Ditto for another tar baby domain, .sucks. What possible reason does .sucks have to exist other than to extract protection money from businesses who don't want to be associated with the domain? I guess the proponent of .sucks will make the argument that the internet needs a forum for consumers to gripe about businesses. Not much of that going on now, is there?
During the months leading up ICANN's June 13 reveal day, no group was more vocal in opposition to ICANN's new top-level domains program than the Association of National Advertisers. Opposition to ICANN created a lot of publicity for the ANA, albeit at a price: ANA's last-minute lobbying carried with it the tacit message that the ANA had not been watching this issue too closely during the last five years and had not participated in any of ICANN's numerous outreach efforts. They sent a very nice attorney to ICANN's Costa Rica meeting earlier this year. First meeting, she said, and it's been a learning experience, etc.
Boiled down to its essentials, the ANA's argument against ICANN's new top-level domains initiative is that the new domains are not necessary for consumers or businesses, that the expenses associated with intellectual property protection will dwarf whatever social benefit the new domains provide, and that the whole system is a con job designed to transfer money from businesses and consumers to the domain name industry.
The ANA's gripe is that the ICANN top-level domain program is not "in the public interest, does not promote consumer trust, and does not benefit the public."
What's your point, ANA? Isn't your organization composed of marketers, people who sell things to other people? How would you like it if somebody proposed a law that didn't allow your members to sell goods and services that do not "benefit the public" or are not "in the public interest?"
Isn't the ANA dedicated to creating a regulatory climate where businesses can do exactly what ICANN is doing? As a matter of fact, I am pretty sure that ANA members have sold me some things that I didn't really need, for more than they were worth. And if these marketers were really good, they made me happy to spend my money on their stuff. (Like that new 15-inch MacBook, which I am just going to die over if I don't get soon.)
Now that the list is out, the pressure is on the ANA and other ICANN foes to back up all the tough talk and fear-mongering they did before the domain name proposals were announced. We contacted the ANA after the names were announced. They're still weighing their options.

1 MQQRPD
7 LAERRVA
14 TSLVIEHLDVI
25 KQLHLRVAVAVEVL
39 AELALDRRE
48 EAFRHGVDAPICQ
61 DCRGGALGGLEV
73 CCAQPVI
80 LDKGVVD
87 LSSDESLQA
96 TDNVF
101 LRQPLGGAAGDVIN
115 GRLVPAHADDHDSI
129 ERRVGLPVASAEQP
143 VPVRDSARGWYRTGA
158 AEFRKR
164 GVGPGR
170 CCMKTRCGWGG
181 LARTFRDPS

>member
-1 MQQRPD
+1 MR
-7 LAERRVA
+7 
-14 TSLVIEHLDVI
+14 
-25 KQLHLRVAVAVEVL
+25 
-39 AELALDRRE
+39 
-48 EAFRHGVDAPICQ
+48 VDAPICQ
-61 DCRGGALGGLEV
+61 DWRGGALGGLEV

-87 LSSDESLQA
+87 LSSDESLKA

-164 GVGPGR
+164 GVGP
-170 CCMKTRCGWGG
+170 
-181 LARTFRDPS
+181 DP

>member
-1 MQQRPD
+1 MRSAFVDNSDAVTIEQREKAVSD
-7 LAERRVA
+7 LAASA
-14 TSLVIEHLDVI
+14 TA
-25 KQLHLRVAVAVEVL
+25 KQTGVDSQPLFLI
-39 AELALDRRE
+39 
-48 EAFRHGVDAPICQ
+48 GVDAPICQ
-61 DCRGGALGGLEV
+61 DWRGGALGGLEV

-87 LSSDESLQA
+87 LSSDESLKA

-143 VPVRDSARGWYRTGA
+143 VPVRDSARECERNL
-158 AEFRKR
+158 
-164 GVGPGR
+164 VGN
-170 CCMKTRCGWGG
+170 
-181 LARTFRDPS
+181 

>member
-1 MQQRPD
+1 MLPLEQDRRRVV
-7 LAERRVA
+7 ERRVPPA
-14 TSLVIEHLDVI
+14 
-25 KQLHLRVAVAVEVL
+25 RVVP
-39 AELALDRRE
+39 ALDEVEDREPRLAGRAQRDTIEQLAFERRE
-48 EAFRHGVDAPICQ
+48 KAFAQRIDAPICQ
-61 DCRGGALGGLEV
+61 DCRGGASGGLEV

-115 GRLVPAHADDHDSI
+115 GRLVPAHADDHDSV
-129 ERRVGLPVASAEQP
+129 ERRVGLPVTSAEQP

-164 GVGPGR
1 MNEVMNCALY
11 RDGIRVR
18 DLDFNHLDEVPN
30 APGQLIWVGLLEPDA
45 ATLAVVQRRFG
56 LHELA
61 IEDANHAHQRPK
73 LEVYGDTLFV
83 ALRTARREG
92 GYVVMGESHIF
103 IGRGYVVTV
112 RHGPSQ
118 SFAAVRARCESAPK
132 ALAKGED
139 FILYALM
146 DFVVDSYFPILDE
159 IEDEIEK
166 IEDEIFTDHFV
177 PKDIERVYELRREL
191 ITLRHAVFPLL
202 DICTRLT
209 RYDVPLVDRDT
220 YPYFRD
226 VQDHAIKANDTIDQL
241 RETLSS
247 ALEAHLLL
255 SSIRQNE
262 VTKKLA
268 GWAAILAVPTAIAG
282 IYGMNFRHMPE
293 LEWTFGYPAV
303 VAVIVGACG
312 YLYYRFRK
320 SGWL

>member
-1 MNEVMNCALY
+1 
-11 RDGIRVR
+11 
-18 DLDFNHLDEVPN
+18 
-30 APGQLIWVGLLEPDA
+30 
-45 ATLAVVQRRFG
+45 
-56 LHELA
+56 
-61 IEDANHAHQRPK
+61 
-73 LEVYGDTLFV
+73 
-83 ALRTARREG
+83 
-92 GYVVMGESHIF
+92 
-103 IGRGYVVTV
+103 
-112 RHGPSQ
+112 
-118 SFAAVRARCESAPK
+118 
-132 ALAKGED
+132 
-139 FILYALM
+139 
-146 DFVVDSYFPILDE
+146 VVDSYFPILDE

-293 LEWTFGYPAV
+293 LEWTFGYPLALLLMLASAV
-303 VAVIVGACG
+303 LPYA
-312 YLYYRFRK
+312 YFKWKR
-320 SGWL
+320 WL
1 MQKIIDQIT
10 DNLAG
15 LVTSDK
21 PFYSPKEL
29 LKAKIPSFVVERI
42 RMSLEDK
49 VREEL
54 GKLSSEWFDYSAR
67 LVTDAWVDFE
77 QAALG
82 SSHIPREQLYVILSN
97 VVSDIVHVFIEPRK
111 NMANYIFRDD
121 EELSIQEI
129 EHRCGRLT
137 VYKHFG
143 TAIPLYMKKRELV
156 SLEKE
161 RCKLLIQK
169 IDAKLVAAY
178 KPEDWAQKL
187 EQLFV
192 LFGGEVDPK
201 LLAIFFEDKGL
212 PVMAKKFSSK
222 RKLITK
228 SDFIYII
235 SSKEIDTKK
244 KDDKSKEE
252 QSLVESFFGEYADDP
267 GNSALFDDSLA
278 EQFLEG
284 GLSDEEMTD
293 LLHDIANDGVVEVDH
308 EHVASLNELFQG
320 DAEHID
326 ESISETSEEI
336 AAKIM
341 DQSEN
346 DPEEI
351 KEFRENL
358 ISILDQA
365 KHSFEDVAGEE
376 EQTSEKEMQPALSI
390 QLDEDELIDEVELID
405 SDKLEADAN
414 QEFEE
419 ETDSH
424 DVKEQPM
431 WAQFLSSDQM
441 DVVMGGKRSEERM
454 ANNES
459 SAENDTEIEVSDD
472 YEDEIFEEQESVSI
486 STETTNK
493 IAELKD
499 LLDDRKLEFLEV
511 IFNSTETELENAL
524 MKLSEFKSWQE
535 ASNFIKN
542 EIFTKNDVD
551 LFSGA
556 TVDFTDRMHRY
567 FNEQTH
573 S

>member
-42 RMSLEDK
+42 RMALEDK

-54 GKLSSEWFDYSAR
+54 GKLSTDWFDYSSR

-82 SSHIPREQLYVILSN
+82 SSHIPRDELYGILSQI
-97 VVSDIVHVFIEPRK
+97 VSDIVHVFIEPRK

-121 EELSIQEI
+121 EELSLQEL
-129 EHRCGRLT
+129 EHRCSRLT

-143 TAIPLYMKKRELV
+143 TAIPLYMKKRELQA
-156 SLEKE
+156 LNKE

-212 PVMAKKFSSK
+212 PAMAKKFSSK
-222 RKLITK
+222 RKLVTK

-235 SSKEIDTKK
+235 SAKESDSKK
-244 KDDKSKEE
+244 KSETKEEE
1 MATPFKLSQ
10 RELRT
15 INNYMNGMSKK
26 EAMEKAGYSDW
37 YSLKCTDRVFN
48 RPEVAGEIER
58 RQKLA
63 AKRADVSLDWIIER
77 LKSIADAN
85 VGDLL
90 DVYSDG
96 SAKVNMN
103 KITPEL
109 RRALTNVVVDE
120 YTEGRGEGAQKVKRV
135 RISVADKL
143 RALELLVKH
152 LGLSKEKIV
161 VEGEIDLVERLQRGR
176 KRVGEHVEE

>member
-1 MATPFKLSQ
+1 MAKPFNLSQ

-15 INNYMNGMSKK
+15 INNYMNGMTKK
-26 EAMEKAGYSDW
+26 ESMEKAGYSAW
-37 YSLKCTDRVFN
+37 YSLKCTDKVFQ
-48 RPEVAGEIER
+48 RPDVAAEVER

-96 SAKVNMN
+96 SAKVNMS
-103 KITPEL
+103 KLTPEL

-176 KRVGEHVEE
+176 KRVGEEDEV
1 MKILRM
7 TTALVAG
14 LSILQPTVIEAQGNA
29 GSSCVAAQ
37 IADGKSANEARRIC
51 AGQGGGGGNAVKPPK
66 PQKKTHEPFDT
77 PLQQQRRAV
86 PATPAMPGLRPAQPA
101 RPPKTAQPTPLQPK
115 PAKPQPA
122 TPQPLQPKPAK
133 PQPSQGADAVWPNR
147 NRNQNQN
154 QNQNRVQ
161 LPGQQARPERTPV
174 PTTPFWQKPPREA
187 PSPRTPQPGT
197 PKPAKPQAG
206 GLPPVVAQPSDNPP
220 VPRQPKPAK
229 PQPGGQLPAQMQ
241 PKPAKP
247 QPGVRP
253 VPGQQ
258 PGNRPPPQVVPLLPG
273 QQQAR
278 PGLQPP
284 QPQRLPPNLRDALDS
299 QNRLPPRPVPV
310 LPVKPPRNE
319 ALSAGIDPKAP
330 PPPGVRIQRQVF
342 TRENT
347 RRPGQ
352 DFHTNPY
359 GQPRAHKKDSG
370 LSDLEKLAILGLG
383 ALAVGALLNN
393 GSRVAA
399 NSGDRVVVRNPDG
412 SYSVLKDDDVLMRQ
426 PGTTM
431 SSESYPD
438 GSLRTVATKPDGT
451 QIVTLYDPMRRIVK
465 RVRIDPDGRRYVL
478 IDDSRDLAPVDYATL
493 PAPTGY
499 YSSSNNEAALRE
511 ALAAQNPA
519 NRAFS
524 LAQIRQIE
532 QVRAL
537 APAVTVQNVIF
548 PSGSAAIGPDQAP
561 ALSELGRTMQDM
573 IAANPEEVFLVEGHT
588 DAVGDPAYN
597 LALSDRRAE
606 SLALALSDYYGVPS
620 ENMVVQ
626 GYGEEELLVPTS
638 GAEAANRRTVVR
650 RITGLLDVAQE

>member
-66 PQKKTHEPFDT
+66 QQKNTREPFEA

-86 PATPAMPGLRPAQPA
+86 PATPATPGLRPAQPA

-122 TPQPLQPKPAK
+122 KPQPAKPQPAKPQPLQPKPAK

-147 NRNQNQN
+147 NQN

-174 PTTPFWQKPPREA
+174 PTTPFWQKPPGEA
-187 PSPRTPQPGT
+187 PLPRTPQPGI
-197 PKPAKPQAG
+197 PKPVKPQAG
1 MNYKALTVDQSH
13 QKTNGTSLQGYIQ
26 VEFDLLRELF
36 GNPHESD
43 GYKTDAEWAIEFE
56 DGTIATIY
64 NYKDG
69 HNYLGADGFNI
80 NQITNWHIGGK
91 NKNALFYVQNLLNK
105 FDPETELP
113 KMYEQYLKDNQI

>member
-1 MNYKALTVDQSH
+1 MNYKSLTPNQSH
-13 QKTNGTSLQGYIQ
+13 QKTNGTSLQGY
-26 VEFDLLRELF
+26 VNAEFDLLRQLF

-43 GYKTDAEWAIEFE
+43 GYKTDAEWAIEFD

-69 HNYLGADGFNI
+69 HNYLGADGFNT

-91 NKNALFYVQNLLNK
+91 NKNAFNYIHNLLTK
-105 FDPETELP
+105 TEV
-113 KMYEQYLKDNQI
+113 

The GAC, the ICANN Government Advisory Committee. Precisely how is the GAC, a loosely organized group of mid-level telecom officials from countries large and small, going to evaluate nearly 2,000 top-level domain proposals in the short timeframe provided by the ICANN rules?
These folks don't have a lot of bandwidth. A typical public GAC meeting has about a dozen extremely sharp individuals discussing public policy and engaging ICANN officials in a pointed, constructive fashion. The rest of the group does not appear to be engaged, or is checking sports scores, playing Solitaire, or using their laptop for a headrest.
The new domains initiative is a great opportunity for the GAC to literally wake up, get organized, assert itself, and restore order to the land rush that ICANN has created here. There are signs the the GAC is already doing this. On June 17, GAC Chair Heather Dryden informed ICANN that the GAC is not going to be able to offer GAC advice on new domain proposals until after the Asia-Pacific meeting in the spring of 2013. Already the GAC is signaling that it doesn't feel bound by ICANN's rules.
Once the process is underway, it will be interesting to see which proposed domains attract unwanted attention from the GAC. My guess is that strings associated with regulated industries would be the most interesting to the GAC, followed by strings associated withe geographic names. I'll also be watching to see if the GAC will sit still for the tar baby domains.
It will be interesting to see if the GAC's advice will come in the form of a thumbs-up or thumbs-down communication, or if the GAC will become involved in negotiations with the proposed registry operator's contract with ICANN -- say, to extract concessions, set prices, or to demand additional intellectual property protections.
At some level, the ICANN process is a shared hallucination. The GAC doesn't have to follow ICANN's timetable, or respond to proposed new domains in the manner set out in the application guidebook. Nor do invidual governments and businesses around the world. Anyone is free to go to court to stop a particular domain, and governments naturally have the prerogatives of sovereigns.
Finally, it is not at all clear to me what the process is for getting a domain name application through the ICANN bureaucracy, and past objections from governments and businesses. It all seems very ad hoc and uncharted. Top-level domain applicants can be expected to be in constant contact with ICANN during the approval process. Applicants and application foes are going to be making their views known to the GAC and to the Independent Objector, to government officials and to the other businesses in their industry, however they can. There are no rules for any of these contacts. It is free-form lobbying, with rewards presumably to the most persistent and creative attorneys.